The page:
Having not read Patricia Abbott before, I had no idea what to expect from her short story collection, I Bring Sorrow And Other Stories of Transgression, other than its beautiful title. Many of these stories were published by websites and editors that I was familiar with, so I thought I had a good grasp of what to expect. I was delightfully mistaken.
Abbott’s stories easily move between time and setting uncannily capturing the dissatisfaction of a people. From the title of Abbott’s book, the sadness and the word choice of transgression instead of, say, crime sets the mood of the stories.
When I wrote my review of Scott Adlerberg’s Jack Waters, I shied away from comparisons to the great writers his book reminded me of, Paul Bowles and Jorge Luis Borges. I regret that decision and I won’t make it again. Reading Abbott’s I Bring Sorrow gave me the feeling of living and breathing again in an Anne Tyler novel. Like many of Tyler’s books, I Bring Sorrow is quintessentially a American book: filled with misguided expectations, failed experiences, and empty successes.
I’ve begun to up a chronicle of sorts–a record-detailing my wife’s principle deficits–which have become glaringly clear over the past month. It’s given me an unexpected thrill–laying it all out. Nothing is in plain sight though. I’m no fool. Ten things I hate about her. That sounds a little harsh, doesn’t it? So many, then why are we married? Out of habit, commitment, financial reasons, ennui? Perhaps getting it off my chest will serve as balm.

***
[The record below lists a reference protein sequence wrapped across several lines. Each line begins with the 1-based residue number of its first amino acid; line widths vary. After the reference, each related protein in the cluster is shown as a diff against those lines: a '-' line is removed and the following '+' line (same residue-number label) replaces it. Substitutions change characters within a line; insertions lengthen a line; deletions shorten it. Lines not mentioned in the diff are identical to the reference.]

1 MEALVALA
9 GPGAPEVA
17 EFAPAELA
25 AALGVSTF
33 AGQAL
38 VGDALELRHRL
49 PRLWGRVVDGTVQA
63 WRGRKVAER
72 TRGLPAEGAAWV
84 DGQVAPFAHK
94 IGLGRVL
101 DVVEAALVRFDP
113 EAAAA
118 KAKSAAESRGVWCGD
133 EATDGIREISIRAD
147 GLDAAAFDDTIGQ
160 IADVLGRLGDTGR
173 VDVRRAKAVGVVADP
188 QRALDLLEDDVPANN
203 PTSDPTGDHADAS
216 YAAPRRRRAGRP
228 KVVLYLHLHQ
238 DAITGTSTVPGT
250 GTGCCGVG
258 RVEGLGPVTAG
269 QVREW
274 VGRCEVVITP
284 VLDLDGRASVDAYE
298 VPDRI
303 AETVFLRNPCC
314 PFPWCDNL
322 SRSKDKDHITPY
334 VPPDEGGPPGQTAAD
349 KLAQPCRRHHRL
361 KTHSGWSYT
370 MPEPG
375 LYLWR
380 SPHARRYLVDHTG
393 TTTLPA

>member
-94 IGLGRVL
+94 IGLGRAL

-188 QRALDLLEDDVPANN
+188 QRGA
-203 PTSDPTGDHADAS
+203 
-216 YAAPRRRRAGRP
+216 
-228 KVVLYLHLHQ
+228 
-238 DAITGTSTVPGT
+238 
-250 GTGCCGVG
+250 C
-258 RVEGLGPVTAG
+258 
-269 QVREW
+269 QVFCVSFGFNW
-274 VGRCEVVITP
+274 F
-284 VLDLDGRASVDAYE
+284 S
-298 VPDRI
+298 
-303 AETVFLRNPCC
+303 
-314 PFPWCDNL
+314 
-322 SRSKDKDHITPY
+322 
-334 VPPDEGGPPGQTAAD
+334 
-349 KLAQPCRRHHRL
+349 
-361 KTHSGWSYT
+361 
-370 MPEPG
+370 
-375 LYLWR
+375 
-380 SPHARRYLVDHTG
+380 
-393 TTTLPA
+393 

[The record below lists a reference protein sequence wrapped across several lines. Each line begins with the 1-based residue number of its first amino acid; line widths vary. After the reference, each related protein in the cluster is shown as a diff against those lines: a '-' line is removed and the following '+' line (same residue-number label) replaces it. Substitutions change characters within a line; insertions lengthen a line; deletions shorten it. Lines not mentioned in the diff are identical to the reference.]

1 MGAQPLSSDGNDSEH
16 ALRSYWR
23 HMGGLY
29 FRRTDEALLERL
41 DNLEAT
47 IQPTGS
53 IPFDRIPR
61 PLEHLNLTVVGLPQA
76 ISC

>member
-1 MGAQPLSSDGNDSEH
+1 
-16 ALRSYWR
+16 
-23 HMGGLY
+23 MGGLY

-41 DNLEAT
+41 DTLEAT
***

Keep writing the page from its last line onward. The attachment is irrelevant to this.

So basically begins “Ten Things I Hate About My Wife”. The mood of the Abbott’s characters is of a people not so much separated not from their feelings – feelings are found abundantly throughout – they are removed from their own lives as if there existence was of no matter to those around them. In I Bring Sorrow, Abbott’s stories grasp that Melania Trump look, the one when she is standing next to her husband, but Abbott’s voice is far more beautiful and more alive than that current picture you have in your head. Patricia Abbott’s I Bring Sorrow, besides being well-written, captures the ether-like disenchantment and weariness of a people lost.